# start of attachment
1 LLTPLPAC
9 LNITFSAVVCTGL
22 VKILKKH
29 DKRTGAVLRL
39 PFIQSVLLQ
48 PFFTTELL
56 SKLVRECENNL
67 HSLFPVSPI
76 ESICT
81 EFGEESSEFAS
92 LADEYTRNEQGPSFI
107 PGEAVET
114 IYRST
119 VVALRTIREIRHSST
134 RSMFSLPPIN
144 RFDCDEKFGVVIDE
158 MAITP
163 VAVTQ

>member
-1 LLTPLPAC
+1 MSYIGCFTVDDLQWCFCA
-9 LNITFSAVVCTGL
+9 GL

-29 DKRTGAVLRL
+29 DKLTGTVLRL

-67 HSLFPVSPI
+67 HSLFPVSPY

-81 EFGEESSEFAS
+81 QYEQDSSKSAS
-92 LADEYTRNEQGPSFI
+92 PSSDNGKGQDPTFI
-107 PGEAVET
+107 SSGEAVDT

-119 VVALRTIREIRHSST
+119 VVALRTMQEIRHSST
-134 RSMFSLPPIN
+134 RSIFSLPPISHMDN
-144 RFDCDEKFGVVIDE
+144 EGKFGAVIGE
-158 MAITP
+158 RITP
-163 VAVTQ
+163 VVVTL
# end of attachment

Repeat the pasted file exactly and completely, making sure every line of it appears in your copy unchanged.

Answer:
1 LLTPLPAC
9 LNITFSAVVCTGL
22 VKILKKH
29 DKRTGAVLRL
39 PFIQSVLLQ
48 PFFTTELL
56 SKLVRECENNL
67 HSLFPVSPI
76 ESICT
81 EFGEESSEFAS
92 LADEYTRNEQGPSFI
107 PGEAVET
114 IYRST
119 VVALRTIREIRHSST
134 RSMFSLPPIN
144 RFDCDEKFGVVIDE
158 MAITP
163 VAVTQ

>member
-1 LLTPLPAC
+1 MSYIGCFTVDDLQWCFCA
-9 LNITFSAVVCTGL
+9 GL

-29 DKRTGAVLRL
+29 DKLTGTVLRL

-67 HSLFPVSPI
+67 HSLFPVSPY

-81 EFGEESSEFAS
+81 QYEQDSSKSAS
-92 LADEYTRNEQGPSFI
+92 PSSDNGKGQDPTFI
-107 PGEAVET
+107 SSGEAVDT

-119 VVALRTIREIRHSST
+119 VVALRTMQEIRHSST
-134 RSMFSLPPIN
+134 RSIFSLPPISHMDN
-144 RFDCDEKFGVVIDE
+144 EGKFGAVIGE
-158 MAITP
+158 RITP
-163 VAVTQ
+163 VVVTL